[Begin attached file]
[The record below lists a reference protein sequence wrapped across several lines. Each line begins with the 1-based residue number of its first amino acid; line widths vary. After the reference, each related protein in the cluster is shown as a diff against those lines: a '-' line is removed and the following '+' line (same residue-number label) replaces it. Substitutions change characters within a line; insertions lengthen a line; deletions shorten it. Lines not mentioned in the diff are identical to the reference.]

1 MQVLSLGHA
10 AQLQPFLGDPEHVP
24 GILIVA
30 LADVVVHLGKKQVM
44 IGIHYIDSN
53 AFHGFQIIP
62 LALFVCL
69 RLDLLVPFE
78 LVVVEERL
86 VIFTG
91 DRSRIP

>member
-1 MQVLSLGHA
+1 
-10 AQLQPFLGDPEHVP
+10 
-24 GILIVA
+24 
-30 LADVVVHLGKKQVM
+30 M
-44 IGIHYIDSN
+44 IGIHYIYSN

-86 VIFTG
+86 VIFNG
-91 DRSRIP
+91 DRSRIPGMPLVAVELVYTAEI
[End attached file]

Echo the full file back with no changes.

[The record below lists a reference protein sequence wrapped across several lines. Each line begins with the 1-based residue number of its first amino acid; line widths vary. After the reference, each related protein in the cluster is shown as a diff against those lines: a '-' line is removed and the following '+' line (same residue-number label) replaces it. Substitutions change characters within a line; insertions lengthen a line; deletions shorten it. Lines not mentioned in the diff are identical to the reference.]

1 MQVLSLGHA
10 AQLQPFLGDPEHVP
24 GILIVA
30 LADVVVHLGKKQVM
44 IGIHYIDSN
53 AFHGFQIIP
62 LALFVCL
69 RLDLLVPFE
78 LVVVEERL
86 VIFTG
91 DRSRIP

>member
-1 MQVLSLGHA
+1 
-10 AQLQPFLGDPEHVP
+10 
-24 GILIVA
+24 
-30 LADVVVHLGKKQVM
+30 M
-44 IGIHYIDSN
+44 IGIHYIYSN

-86 VIFTG
+86 VIFNG
-91 DRSRIP
+91 DRSRIPGMPLVAVELVYTAEI